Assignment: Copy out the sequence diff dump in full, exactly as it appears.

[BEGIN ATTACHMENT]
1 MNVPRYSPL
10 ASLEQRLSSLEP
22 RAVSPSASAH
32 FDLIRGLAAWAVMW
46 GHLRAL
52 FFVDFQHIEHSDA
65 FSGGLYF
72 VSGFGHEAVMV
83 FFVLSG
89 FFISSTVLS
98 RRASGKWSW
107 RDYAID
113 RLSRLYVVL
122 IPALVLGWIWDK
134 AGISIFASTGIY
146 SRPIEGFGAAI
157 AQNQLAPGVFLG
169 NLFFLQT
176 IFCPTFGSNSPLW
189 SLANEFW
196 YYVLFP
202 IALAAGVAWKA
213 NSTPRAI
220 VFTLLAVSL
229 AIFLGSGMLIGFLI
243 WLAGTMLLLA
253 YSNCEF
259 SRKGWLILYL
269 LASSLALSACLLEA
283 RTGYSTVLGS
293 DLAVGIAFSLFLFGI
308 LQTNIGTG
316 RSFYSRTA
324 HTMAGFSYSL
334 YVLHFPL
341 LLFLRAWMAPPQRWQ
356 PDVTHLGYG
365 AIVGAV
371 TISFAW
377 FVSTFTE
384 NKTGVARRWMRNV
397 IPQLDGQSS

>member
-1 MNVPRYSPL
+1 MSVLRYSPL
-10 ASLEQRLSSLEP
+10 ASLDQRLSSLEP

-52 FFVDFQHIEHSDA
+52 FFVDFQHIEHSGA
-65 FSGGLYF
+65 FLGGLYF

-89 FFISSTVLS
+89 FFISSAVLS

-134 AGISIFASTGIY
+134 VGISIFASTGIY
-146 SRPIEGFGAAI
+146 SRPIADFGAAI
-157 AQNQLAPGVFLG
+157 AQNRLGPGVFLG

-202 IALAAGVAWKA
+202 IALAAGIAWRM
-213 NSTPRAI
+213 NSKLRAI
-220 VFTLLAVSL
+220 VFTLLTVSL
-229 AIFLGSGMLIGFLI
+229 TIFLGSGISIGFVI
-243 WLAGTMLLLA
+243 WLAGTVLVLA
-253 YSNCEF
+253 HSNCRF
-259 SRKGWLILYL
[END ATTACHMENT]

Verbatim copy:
1 MNVPRYSPL
10 ASLEQRLSSLEP
22 RAVSPSASAH
32 FDLIRGLAAWAVMW
46 GHLRAL
52 FFVDFQHIEHSDA
65 FSGGLYF
72 VSGFGHEAVMV
83 FFVLSG
89 FFISSTVLS
98 RRASGKWSW
107 RDYAID
113 RLSRLYVVL
122 IPALVLGWIWDK
134 AGISIFASTGIY
146 SRPIEGFGAAI
157 AQNQLAPGVFLG
169 NLFFLQT
176 IFCPTFGSNSPLW
189 SLANEFW
196 YYVLFP
202 IALAAGVAWKA
213 NSTPRAI
220 VFTLLAVSL
229 AIFLGSGMLIGFLI
243 WLAGTMLLLA
253 YSNCEF
259 SRKGWLILYL
269 LASSLALSACLLEA
283 RTGYSTVLGS
293 DLAVGIAFSLFLFGI
308 LQTNIGTG
316 RSFYSRTA
324 HTMAGFSYSL
334 YVLHFPL
341 LLFLRAWMAPPQRWQ
356 PDVTHLGYG
365 AIVGAV
371 TISFAW
377 FVSTFTE
384 NKTGVARRWMRNV
397 IPQLDGQSS

>member
-1 MNVPRYSPL
+1 MSVLRYSPL
-10 ASLEQRLSSLEP
+10 ASLDQRLSSLEP

-52 FFVDFQHIEHSDA
+52 FFVDFQHIEHSGA
-65 FSGGLYF
+65 FLGGLYF

-89 FFISSTVLS
+89 FFISSAVLS

-134 AGISIFASTGIY
+134 VGISIFASTGIY
-146 SRPIEGFGAAI
+146 SRPIADFGAAI
-157 AQNQLAPGVFLG
+157 AQNRLGPGVFLG

-202 IALAAGVAWKA
+202 IALAAGIAWRM
-213 NSTPRAI
+213 NSKLRAI
-220 VFTLLAVSL
+220 VFTLLTVSL
-229 AIFLGSGMLIGFLI
+229 TIFLGSGISIGFVI
-243 WLAGTMLLLA
+243 WLAGTVLVLA
-253 YSNCEF
+253 HSNCRF
-259 SRKGWLILYL